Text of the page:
More than any other chore, I enjoy dusting and sweeping. It’s simple, relaxing, powered only by my body and a simple hand tool. No spraying or scrubbing, no loud noises.
That doesn’t mean I do it more often. Dusting never seems as urgent as dishes, or laundry, so I tend to neglect it.
This week I traveled to Virginia to be an uchideshi, a student living in the dojo to work and to train. For my personal responsibility, I chose to maintain spaces that required more dusting and sweeping than the other spaces. I believed the meditative quality of the work would be good for me after intensive training. I then discovered the dilemma of clearing cobwebs.
As I cleared the cobwebs from the sunroom on the first day, I felt a growing satisfaction. I looked forward to a week of living up to my ideals of discipline. I thoroughly swept around curtain rods, under benches, behind couches.
The next day there were fewer cobwebs – but not none. Curiously, I found these were not solely webs I’d missed before. Some enterprising young spiders had already built new webs – many of them, in places I was certain I’d swept the day before.
Until that moment I’d held the belief that if I consistently dusted and swept each day, eventually there would be no cobwebs. I looked upon cobwebs as a badge of dishonor, evidence of my neglect.
I had figured spiders would have a natural inclination to do what works, and not what doesn’t – to go somewhere else when they get displaced again and again. Yet it’s also in their nature to build webs right in those exact spots, where conditions are right for them.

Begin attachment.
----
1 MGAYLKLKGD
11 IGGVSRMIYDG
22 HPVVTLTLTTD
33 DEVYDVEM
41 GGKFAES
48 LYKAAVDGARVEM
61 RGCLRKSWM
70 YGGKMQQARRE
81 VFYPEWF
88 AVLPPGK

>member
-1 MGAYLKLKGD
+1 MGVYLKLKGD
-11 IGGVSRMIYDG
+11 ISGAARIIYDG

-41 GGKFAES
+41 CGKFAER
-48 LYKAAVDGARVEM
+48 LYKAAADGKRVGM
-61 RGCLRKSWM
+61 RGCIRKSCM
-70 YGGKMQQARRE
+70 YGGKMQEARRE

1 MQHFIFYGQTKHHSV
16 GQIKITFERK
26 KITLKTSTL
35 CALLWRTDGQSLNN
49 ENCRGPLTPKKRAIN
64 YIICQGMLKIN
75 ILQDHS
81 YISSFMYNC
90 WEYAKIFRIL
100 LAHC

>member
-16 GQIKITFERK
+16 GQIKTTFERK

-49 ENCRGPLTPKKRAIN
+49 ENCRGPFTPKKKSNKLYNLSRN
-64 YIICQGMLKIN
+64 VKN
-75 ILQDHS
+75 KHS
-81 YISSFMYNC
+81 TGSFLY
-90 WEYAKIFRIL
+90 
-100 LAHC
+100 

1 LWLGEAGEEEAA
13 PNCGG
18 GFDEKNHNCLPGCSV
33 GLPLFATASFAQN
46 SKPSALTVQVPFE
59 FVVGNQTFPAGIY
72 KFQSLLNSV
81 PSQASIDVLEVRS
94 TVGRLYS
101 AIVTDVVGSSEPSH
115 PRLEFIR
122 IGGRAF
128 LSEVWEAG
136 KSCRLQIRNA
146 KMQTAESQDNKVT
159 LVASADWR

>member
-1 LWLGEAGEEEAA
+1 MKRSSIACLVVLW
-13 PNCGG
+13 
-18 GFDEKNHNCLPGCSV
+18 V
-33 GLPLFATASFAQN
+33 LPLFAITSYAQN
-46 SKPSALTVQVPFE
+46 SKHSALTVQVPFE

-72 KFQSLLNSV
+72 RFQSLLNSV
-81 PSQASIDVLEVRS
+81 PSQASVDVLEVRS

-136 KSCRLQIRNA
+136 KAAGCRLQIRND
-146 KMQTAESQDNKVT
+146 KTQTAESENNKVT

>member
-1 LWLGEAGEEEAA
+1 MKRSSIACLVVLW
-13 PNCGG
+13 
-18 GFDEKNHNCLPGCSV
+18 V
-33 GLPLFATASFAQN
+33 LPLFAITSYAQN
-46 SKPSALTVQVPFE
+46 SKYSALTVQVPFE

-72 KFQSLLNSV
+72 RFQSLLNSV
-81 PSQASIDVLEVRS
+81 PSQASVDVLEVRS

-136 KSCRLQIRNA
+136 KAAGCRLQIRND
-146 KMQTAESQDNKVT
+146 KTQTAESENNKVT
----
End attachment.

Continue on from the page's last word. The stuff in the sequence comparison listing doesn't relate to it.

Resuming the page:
I swept more deeply and more thoroughly, and still they returned.
Though I noticed the incongruence – spiders behaved differently than I expected – I did not feel the frustration I would normally feel if this were any other aspect of my work. When it’s me, and not a spider: when getting organized de-evolves into disorganization, when I stop keeping up with cleaning, when I procrastinate and avoid difficult work even after I’ve worked on my clarity and strategy and focus.
So the spiders have a lesson for me, but not the one I expected. Instead of proving to me the rewards of a disciplined, daily practice, they are showing me the way toward being patient with myself.
These faults and mistakes I find in myself, they are just cobwebs. I can clear them, and I should, because it does become easier. But they will return. It is in their nature.
My cobwebs will return, and I will be ready.
What are your cobwebs?
We all have flaws that we’ve accepted as part of our character. Maybe you’ve tried to face the shadows where your cobwebs grow along your path toward mastery, only to find them creeping back in again.
Are you willing to keep sweeping, knowing that it’s in their nature to return?